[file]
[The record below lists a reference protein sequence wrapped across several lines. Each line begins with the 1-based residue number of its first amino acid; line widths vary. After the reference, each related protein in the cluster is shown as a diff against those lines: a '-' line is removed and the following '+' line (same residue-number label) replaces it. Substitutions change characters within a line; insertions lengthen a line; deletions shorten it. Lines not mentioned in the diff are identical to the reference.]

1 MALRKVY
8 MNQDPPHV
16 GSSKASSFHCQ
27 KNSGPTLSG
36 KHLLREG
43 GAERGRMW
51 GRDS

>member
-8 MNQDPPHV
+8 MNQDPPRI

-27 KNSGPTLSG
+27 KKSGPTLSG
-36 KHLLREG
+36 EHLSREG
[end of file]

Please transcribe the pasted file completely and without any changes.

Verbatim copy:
[The record below lists a reference protein sequence wrapped across several lines. Each line begins with the 1-based residue number of its first amino acid; line widths vary. After the reference, each related protein in the cluster is shown as a diff against those lines: a '-' line is removed and the following '+' line (same residue-number label) replaces it. Substitutions change characters within a line; insertions lengthen a line; deletions shorten it. Lines not mentioned in the diff are identical to the reference.]

1 MALRKVY
8 MNQDPPHV
16 GSSKASSFHCQ
27 KNSGPTLSG
36 KHLLREG
43 GAERGRMW
51 GRDS

>member
-8 MNQDPPHV
+8 MNQDPPRI

-27 KNSGPTLSG
+27 KKSGPTLSG
-36 KHLLREG
+36 EHLSREG